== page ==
It’s Imagination…

When I was 8 years old, my family moved to the Virginia Forest area of Falls Church, VA. We lived in a nice, 2-story brick-and-wood house about two-thirds of the way up a hill. The back was more forest than yard, though a single dogwood somehow flourished underneath the pines and other tall trees; a wide, shallow valley of grass ran along one side of the house; and out front a grove of poplars stood at the crest of a short incline that sloped on down to the street. None of our neighbors’ yards was fenced, so when we chose we could race pell-mell through their backyards all the way down to the bottom of the hill, and our rule was that whoever was still able to stand at the end won.

Looking back through adult eyes, I suppose our house and that neighborhood would still be appealing, but nothing out of the ordinary. But when I was eight it was something else entirely:  then it was a place of magic, and dreams, and endless possibilities.

The backyard was where I became a pioneer setting up a home, an Indian slipping through the woods, a fox on the hunt, a ghost, a deer, a flame of fire dancing through the trees. I galloped an imaginary horse through the long grass valley at the side of the house; I traveled on wagon trains and planted crops and drove cattle all the way to the other side. Sometimes it was an outdoor stage where the great dramatic actress played to her adoring fans; sometimes it was simply a meadow just right for pretend picnickers. And in the grove of poplars out front many strange and wonderful things took place: fairies came out and danced in the shadows, a queen held court, animals would talk, treaties that could have solved everything were made (and usually were tragically broken). I couldn’t imagine a place that I could have loved more.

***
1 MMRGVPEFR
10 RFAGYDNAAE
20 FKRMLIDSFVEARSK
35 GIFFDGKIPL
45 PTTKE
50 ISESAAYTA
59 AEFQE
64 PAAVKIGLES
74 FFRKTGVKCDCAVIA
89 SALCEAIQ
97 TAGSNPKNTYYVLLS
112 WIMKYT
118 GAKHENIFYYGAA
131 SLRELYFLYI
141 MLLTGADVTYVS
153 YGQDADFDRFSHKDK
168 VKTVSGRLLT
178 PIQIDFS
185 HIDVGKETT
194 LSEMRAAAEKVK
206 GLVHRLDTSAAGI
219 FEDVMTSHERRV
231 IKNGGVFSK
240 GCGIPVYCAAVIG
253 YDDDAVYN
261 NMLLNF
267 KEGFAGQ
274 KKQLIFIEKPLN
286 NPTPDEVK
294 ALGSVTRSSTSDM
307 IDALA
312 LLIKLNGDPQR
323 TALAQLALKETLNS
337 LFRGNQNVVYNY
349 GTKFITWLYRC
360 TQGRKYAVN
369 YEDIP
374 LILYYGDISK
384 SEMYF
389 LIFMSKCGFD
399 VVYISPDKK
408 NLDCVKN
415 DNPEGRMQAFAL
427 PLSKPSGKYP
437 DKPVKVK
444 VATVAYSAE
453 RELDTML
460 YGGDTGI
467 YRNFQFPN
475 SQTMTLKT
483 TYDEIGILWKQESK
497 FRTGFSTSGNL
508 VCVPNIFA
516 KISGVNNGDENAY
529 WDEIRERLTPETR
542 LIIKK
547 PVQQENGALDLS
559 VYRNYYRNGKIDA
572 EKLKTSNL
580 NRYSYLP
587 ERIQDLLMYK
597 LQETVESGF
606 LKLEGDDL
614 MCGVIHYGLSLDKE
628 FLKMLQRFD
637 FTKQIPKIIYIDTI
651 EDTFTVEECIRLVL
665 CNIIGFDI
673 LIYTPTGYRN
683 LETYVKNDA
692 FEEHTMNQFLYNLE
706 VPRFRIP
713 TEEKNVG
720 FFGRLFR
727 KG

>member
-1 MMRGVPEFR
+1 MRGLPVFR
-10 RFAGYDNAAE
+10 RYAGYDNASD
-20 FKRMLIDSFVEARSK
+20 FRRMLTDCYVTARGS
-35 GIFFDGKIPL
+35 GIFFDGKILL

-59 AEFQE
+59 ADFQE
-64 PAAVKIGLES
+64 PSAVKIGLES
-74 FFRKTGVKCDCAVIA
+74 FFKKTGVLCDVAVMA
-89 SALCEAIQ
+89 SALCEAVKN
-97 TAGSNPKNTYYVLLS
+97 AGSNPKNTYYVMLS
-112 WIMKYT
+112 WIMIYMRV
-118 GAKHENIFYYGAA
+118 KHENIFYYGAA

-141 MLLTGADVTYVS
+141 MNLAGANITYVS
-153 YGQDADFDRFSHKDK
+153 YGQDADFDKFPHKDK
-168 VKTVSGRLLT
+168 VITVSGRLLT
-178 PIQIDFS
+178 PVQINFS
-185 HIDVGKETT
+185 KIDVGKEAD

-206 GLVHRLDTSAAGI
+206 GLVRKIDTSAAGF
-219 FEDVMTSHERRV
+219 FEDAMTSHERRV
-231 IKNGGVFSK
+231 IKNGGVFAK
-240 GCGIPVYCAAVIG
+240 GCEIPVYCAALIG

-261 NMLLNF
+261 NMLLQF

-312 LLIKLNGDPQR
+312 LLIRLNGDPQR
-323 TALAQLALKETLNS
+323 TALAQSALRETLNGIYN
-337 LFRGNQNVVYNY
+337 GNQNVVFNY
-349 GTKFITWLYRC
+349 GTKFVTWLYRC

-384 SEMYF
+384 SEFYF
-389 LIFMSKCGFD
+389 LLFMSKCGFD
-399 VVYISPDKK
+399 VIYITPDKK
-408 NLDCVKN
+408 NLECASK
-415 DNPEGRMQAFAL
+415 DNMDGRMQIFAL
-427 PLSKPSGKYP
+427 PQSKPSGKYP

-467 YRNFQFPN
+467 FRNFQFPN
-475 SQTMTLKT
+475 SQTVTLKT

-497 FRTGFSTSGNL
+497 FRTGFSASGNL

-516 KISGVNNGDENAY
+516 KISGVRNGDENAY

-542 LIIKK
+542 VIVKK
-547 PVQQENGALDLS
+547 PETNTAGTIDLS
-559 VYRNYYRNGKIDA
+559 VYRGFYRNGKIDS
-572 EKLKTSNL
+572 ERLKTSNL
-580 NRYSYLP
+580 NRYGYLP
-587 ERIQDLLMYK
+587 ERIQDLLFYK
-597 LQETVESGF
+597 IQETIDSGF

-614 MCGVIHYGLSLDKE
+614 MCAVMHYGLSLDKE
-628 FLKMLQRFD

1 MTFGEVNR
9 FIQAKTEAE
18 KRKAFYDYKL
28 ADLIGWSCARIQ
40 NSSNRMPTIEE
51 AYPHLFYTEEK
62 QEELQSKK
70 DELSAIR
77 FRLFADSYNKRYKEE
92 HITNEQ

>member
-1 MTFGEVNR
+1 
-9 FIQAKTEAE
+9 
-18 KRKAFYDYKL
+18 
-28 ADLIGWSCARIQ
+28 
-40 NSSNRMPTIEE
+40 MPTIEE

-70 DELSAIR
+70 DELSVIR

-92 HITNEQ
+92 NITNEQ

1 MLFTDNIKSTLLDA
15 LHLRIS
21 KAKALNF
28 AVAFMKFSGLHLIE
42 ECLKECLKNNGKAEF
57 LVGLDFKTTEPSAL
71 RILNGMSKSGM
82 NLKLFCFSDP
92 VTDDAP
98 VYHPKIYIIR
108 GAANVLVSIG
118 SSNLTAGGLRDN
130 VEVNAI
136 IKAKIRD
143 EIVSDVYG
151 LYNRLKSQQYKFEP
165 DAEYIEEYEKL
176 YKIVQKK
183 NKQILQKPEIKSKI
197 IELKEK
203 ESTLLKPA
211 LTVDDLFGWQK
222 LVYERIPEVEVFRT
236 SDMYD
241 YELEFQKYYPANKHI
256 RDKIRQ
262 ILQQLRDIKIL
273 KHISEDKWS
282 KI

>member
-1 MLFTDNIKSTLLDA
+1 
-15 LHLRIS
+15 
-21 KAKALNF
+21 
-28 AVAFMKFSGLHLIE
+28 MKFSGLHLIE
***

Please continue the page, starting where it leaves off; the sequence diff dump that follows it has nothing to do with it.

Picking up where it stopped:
And then one day in school we were asked to write an essay on something we really liked. Not surprisingly, I wrote about where I lived. But what was surprising – even now– was the length and depth and detail I included in that essay. It was the first A+ I’d ever received, but although that was exciting, what struck me even more was how wonderful it felt to capture all that I’d experienced and enjoyed in my imagination on paper. I was way too young then to even consider filtering what I wrote, so in that essay I just wrote about it in all the ways I imagined it.

It’s harder as an adult to do that. But on my best days, I still do.


  1. Kay Said:

    Great first post, Tasha. I felt like I was there. Good, descriptive writing.
    Keep it up!

  2. Margo Dill Said:

    Hi Tasha:
    Oh, you are taking me back to my childhood, and my wish is that all kids could have the experiences you had when you were a kid or at least some wonderful experiences that make them want to write about them! 🙂 How cool that you were a budding little writer at such a young age. YAY for imagination and childhood!

    Margo 🙂

  3. Arlene Said:

    Oh, to be a kid again, Tasha. That’s how I felt reading your piece. Nice writing!


  4. Heather Said:

    Great writing! I loved all the images that came into my head! Makes me miss the days of youth!


    • Thanks, Heather! Thinking about it made me remember what a fun time I had growing up:)


  5. What lovely imagery and what a great reminder of our own inner resources.

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